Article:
Employment Law Blog

17 July 2017

Whistleblowing and the public interest - clarity at last or further down the rabbit hole?

When is a disclosure related to a personal employment situation, also made in the public interest? This was the crux of the question to be decided by the Court of Appeal in the first case on this subject matter to go before it, Chesterton Global Limited v Mohamed Nurmohamed. And puzzle-lovers everywhere will be thrilled to learn that the answer “does not lend itself to absolute rules”.  So although the concept of “the public interest” has, through its foray so far through the Tribunals, shrunk and grown like Alice in Wonderland, it turns out that it’s not a numbers game after all.  Instead, the question of whether a disclosure is in the public interest “depends on the character of the interest served by it”. Curiouser and curiouser…

Rebecca Farrington

17 July 2017

The Taylor Report and the five key changes it proposes

The long awaited Taylor Report is here. Led by Matthew Taylor (Chief executive of the Royal Society of the Arts), it was commissioned by the prime minister last October to consider how employment practices need to change in order to keep pace with modern business. The scope of the review was wide ranging and the final Taylor Report itself is substantial. In order to help SME employers make sense of it, we have considered the most practical things you need to know about it, as well as giving our take on whether the report is, overall, a success.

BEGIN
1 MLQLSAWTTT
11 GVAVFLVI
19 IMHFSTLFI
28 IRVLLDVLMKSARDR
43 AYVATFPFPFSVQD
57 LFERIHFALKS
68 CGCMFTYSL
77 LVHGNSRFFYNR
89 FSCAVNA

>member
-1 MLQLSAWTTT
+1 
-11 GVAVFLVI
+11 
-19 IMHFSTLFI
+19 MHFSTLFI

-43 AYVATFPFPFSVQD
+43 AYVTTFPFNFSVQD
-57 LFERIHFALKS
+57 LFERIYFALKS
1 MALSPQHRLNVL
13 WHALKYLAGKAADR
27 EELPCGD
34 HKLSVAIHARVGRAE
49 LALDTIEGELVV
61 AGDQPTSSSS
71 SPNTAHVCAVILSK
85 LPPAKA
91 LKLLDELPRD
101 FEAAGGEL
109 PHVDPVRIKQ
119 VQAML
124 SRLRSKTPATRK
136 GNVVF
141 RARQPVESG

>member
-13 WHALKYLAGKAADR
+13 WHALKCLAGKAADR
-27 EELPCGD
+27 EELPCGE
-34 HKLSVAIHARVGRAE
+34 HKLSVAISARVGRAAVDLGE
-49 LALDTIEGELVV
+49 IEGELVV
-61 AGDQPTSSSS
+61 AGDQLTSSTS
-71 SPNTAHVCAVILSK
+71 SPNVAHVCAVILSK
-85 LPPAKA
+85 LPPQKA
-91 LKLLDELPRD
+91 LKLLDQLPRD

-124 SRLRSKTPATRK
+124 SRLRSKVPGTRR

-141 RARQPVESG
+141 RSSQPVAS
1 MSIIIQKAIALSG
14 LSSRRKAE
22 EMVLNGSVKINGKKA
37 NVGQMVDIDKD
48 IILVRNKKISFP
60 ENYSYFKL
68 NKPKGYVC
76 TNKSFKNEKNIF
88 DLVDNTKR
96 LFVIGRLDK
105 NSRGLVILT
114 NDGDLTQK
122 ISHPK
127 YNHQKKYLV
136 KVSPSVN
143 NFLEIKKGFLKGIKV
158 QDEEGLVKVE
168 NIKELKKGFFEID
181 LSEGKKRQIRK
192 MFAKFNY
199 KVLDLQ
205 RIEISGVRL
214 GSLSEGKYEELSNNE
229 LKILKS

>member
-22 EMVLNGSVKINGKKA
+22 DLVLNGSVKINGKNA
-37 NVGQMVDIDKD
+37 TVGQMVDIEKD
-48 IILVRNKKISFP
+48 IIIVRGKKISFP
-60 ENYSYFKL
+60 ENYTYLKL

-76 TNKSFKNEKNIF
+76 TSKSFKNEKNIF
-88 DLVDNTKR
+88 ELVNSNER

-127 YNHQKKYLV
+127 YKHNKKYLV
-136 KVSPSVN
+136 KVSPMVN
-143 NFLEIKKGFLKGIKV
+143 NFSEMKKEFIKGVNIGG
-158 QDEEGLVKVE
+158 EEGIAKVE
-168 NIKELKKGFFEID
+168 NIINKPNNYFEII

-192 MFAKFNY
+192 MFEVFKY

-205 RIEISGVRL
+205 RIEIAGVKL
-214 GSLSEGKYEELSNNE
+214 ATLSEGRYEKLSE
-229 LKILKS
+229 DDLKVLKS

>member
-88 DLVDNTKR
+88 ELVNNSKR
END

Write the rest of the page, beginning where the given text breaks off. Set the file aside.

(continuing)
James Murray

11 July 2017

Dublin, Paris, Frankfurt – Five things to think about before agreeing to work abroad

What would you do if your employer asked you to relocate? This blog offers some suggestions to employees – and some pointers for employers trying to anticipate employees’ questions.

Juliet Carp

4 July 2017

Workers’ rights and the gig economy

The rise of the gig economy has been meteoric in recent years. It has given rise to a string of recent employment tribunal decisions – Uber, CitySprint, Pimlico Plumbers (and soon, Deliveroo). In each case, it was found that the companies had been effectively denying proper rights, such as sick pay and holiday entitlements, to their workers (whom legalisms they hold out to be “self-employed”).

James Murray

30 June 2017

Running the Marathon – lessons for professional and financial services partnerships

Now that the dust has settled on the Marathon Asset Management LLP (“Marathon”) litigation, which was so long running Pheidippides himself would have been proud, this blog reflects on the lessons for professional and financial services partnerships. Aside from the satisfying nominative determinism, the Marathon cases provide important insights and practical lessons in a number of areas – partnerships, team moves, the protection of confidential information and fiduciary duties.

James Murray

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